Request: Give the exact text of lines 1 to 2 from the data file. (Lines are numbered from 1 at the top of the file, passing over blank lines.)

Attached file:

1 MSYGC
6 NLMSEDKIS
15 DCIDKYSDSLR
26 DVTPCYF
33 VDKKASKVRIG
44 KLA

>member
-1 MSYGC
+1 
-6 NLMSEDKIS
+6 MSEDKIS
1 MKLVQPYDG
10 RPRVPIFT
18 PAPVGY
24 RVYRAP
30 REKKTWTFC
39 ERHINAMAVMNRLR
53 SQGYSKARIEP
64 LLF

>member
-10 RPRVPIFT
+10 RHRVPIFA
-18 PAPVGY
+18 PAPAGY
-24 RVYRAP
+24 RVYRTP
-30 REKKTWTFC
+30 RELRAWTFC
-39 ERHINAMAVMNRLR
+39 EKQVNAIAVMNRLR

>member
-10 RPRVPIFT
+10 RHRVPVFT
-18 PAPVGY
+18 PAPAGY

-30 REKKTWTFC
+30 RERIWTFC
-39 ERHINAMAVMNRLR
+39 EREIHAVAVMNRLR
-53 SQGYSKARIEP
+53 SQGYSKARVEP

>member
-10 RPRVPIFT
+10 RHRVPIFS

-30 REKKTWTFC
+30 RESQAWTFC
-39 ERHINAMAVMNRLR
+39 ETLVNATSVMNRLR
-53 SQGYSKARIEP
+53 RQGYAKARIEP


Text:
1 MSYGC
6 NLMSEDKIS